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Flying Burrito Brothers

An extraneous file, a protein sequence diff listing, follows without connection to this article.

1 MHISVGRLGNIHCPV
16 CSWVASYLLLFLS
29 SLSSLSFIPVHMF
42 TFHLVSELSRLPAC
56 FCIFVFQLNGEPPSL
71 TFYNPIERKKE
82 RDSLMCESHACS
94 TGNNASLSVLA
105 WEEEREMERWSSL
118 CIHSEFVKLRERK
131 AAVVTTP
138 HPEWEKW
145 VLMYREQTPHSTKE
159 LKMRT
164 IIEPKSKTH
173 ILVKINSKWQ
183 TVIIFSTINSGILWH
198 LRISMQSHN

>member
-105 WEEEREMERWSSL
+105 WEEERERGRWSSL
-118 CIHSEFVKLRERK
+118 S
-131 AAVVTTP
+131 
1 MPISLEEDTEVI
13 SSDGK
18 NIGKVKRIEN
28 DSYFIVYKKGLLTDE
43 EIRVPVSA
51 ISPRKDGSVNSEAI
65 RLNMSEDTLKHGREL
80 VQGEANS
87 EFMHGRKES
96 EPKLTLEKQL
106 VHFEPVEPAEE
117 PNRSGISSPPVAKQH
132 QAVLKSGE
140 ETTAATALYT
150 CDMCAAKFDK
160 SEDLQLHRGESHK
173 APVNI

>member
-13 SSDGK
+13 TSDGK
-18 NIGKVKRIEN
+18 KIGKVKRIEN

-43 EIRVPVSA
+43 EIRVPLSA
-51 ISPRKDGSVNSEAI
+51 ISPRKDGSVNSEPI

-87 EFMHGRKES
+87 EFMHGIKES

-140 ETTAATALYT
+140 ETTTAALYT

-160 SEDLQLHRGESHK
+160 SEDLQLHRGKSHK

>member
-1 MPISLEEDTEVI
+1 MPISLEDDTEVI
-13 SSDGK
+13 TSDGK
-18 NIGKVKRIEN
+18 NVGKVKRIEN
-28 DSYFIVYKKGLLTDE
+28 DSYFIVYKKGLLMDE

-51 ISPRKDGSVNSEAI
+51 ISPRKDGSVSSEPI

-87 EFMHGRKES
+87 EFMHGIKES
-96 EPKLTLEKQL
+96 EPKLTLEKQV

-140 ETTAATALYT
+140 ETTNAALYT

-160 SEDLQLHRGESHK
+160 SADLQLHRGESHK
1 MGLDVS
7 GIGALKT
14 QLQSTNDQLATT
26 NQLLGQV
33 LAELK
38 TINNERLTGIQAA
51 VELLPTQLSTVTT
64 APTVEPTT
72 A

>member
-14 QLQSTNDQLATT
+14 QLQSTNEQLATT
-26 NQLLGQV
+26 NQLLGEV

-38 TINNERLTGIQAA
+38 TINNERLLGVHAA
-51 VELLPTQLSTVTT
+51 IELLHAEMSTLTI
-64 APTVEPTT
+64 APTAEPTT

The Flying Burrito Brothers initially referred to an informal group of Los Angeles musicians, notably former members of the International Submarine Band (bass player Ian Dunlop and drummer Mickey Gauvin), the Remains (The) (guitarist/vocalist Barry Tashain and keyboard player Bill Briggs), horn player Junior Markham, saxophonist Bobby Keys, Russell, Leon and Jesse "Ed" Davis. The name was appropriated in 1968 by former Byrds (The) members Parsons, Gram (b. Ingram Cecil Connor III, 5 November 1946, Winter Haven, Florida, USA, d. 19 September 1973, Joshua Tree, California, USA; guitar, vocals) and Hillman, Chris (b. 4 December 1942, Los Angeles, California, USA; guitar, vocals) for a new venture that would integrate rock and country styles. "Sneaky" Pete Kleinow (pedal steel), Chris Ethridge (bass) plus various drummers completed the line-up featured on The Gilded Palace Of Sin, where the founding duo's vision of a pan-American music flourished freely. The material ranged from the jauntily acerbic "Christine's Tune" to the maudlin "Hippy Boy", but its highlights included Parsons' emotional reading of two southern soul standards, "The Dark End Of The Street" and "Do Right Woman - Do Right Man", and his own poignant "Hot Burrito #1" and the impassioned "Hot Burrito #2". The album's sense of cultural estrangement captured a late 60s restlessness and reflected the rural traditions of antecedents the Everly Brothers (The). This artistic triumph was never repeated. Burrito Deluxe, on which guitar player Bernie Leadon (b. 19 July 1947, Minneapolis, Minnesota, USA) replaced Ethridge (Hillman switched to bass) and Michael Clarke (b. Michael Dick, 3 June 1944, Spokane, Washington State, USA, d. 19 December 1993, Treasure Island, Florida, USA), formerly of the Byrds, became the permanent drummer, showed a band unsure of direction as Parsons' role became increasingly questionable. After recording some classic country songs with the band at Hollywood's Sound Factory, Parsons left for a solo career in summer 1970. With the arrival of young songwriter Rick Roberts (b. Florida, USA) the Flying Burrito Brothers again asserted their high quality. The underrated The Flying Burrito Bros was a cohesive, purposeful set, marked by the inclusion of Roberts' "Colorado", Clark, Gene's "Tried So Hard" and Haggard, Merle's "White Line Fever", plus several other excellent Roberts originals. Unfortunately, the band was again bedevilled by defections. In 1971, Leadon joined the Eagles while Kleinow opted for a career in session work, but Hillman, Clarke and Roberts were then buoyed by the arrival of Perkins, Al (pedal steel), Kenny Wertz (guitar), Roger Bush (bass) and Berline, Byron (b. 6 July 1944, Caldwell, Kansas, USA; fiddle) in March 1971. Wertz, Bush and Berline had formed the bluegrass outfit Country Gazette two months earlier, but were persuaded to join the Flying Burrito Brothers. Last Of The Red Hot Burritos captured the excitement and power of their live show, but the septet was sundered in October 1971 when Hillman and Perkins joined Stills, Stephen in Manassas, and Clarke left as well. Roberts, Wertz, Berline and Bush were joined by Alan Munde (banjo), Erik Dalton (drums) and Don Beck (steel guitar) on a tour of Europe, highlights of which were released on the Six Days On The Road: Live In Amsterdam album. After the tour finished, Wertz, Bush, Berline and Munde elected to concentrate on Country Gazette, while Roberts embarked on a solo career before founding Firefall with Michael Clarke. However, much to the consternation of Hillman, former manager Ed Tickner commandeered the Flying Burrito Brothers' name with Kleinow, Ethridge, Parsons, Gene (b. Eugene Victor Parsons, 4 September 1944, Los Angeles, California, USA; guitar, vocals), Joel Scott Hill (vocals), and Gib Guilbeau (b. Floyd Guilbeau, 26 September 1937, Sunset, Louisiana, USA; fiddle). This new line-up signed a deal with Columbia Records and released the lacklustre Flying Again in October 1975. Ethridge was replaced by Battin, Skip (b. Clyde Battin, 2 February 1934, Galipolis, Ohio, USA; ex-Byrds) for the following year's Airborne. Hill, Guilbeau and Kleinow subsequently formed Sierra with Thad Maxwell (bass) and Mickey McGee (drums). After one unsuccessful album for Mercury Records, Guilbeau, Kleinow, McGee reunited with Parson and Battin to tour Europe and Japan as the Flying Burrito Brothers. Two live albums ( Flying High and Close Encounters To The West Coast ) document this period. Guitarist/vocalist Greg Harris was added to the line-up for further tours, but by the time the band enjoyed a surprise minor US country hit with a live version of "White Line Fever" (included on the Live From Tokyo album), Parsons, Harris and McGee had gone their separate ways. The arrival of country veteran John Beland (b. 1949, Hometown, Chicago, Illinois, USA), who had played with Guilbeau in Swampwater, provided the group with a proven songwriter worthy of the earlier pioneering line-up. Now recording as the Burrito Brothers, the new line-up signed a contract with Curb Records and, in 1981, enjoyed Top 20 success on the country charts with the slick country pop of "Does She Wish She Was Single Again" and "She Belongs To Everyone But Me". Battin objected to the new sound and left during the recording of Hearts On The Line, and Kleinow elected to stay in Los Angeles and concentrate on film work. Beland and Guilbeau relocated to Nashville in a desperate attempt to revive their flagging fortunes, but the Scruggs, Randy -produced sessions for their third Curb album remained unreleased until several years later. While the Burrito Brothers were on their last legs, a varying line-up of Gene Parsons, Kleinow, Battin, Harris, and drummers Ed Ponder and Jim Goodall had begun touring as the Peace Seekers. When the Burrito Brothers split up in 1985, Kleinow reclaimed the Flying Burrito Brothers and toured with Battin, Harris and Goodall, a line-up captured on the Relix Records releases Cabin Fever and Encore: Live From Europe. At the same time, Beland and Guilbeau briefly reuinted to record a last Burrito Brothers album. The latter also recorded several demos with Kleinow in Memphis, later released on Southern Tracks. In 1989, Beland and Guilbeau joined up with Kleinow, Larry Patton (bass, vocals) and Rick Lenow (drums) under the Flying Burrito Brothers name. In 1991, Beland, Guilbeau, Kleinow, Brian Cadd (b. 29 November 1949, Perth, Australia; keyboards), George Grantham (b. 20 November 1947, Cordell, Oklahoma, USA; drums, also of Poco ), and the returning Chris Ethridge recorded an album, released two years later as Eye Of The Hurricane. Larry Patton and drummer Gary Kubal joined Beland, Guilbeau, Kleinow on the next album, 1997's California Juxebox. Guilbeau and Kleinow subsequently departed, meaning no original members participated on the recording of Sons Of The Golden West.